75 75 Example: Interflora To buy, order and send flowers at almost anywhere in the world > florists in 150 countries emblem : Mercurio with flowers in hand Slogan: Say it with flowers" Guarantees freshness, flower quality and value of every Interflora relay order

76 76 CASE STUDY: La Chamba

77 77 Project La Chamba, Tolima Mapa del Tolima The project 3 municipalities: El Guamo, Flandes, El Espinal Population: inhabitants ceramic artisans (10%) 284 workshops 70% women 12% without formal eduction 21% without public services

78 78 Project La Chamba, Tolima Added value: traditional know-how transferred from generation to generation 89%: handwork or with simple tools The product

79 79 Project La Chamba, Tolima Problems: little enterprise management capacity paternalism individual leaders lack of organizational structure Solution: cooperation development of enterprise management capacity common strategy Organization

80 80 Project La Chamba, Tolima Marketing Problem : Added value (handmade, tradition, quality) of the product not advertised Need to find new clients, enter new markets Solution: Certification Hecho a Mano (handmade) Creation of culture of CONSISTENT QUALITY Collective Mark (joint project WIPO)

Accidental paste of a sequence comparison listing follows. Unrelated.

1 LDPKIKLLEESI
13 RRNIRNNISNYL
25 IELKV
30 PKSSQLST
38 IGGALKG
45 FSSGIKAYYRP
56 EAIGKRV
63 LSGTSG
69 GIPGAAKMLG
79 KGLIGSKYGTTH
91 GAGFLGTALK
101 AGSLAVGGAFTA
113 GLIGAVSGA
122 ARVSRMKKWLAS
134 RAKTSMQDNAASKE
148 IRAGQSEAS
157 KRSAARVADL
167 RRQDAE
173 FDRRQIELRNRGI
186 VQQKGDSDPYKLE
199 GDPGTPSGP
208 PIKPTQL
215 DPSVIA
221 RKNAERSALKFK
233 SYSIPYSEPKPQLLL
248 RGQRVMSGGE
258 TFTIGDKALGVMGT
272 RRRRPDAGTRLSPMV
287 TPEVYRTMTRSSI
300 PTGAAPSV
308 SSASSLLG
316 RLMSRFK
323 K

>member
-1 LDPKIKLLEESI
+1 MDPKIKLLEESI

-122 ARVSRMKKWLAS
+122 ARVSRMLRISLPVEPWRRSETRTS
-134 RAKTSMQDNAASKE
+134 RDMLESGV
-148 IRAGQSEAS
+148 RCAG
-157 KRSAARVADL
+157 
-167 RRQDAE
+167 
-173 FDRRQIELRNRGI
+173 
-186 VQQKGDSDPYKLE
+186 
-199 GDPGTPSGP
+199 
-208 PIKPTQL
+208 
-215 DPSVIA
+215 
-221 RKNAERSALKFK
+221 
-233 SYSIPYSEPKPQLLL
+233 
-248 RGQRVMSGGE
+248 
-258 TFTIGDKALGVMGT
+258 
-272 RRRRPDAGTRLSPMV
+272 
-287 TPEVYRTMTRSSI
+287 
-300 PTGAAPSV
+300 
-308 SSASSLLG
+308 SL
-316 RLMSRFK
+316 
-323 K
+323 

81 81 Project La Chamba, Tolima COLLECTIVE MARK Association: Members allowed to use the collective mark Exchange of experiences Joint advertising and promotion Regulation of use: Production process (mine extraction, preparation of clay, moulding, heating, glazing) Quality control and inspection homogeneous products Objectives: Strenghten image of Chamba ceramics Reputation of consistent quality and tradition Differentiate on the market Chamba ceramics from other ceramics Preserve cultural heritage Foster commercialization

82 82 Collective Mark Only members that comply Control by association Simple authorization Free use Owner allowed to use Cooperation Certification Anyone who complies Control by independent entity: stronger Authorization through license agreement Fee Owner not allowed to use

83 83 What is a Geographical Indication? Sign used on goods that have a specific geographical origin and possess qualities or a reputation that are due to that place of origin Source identifiers Indicators of quality Not created. Can only be recognized

84 84 Most commonly, consists of the name of the place of origin of the goods Country, region, city E.g., Champagne (France), Havana (Cuba) Matterhorn, Switzerland Eiffel Tower, Paris Tower Bridge, London In some countries : can also be figurative sign E.g., Eiffel tower, Egyptian pyramid E.g., birds, animals associated with a place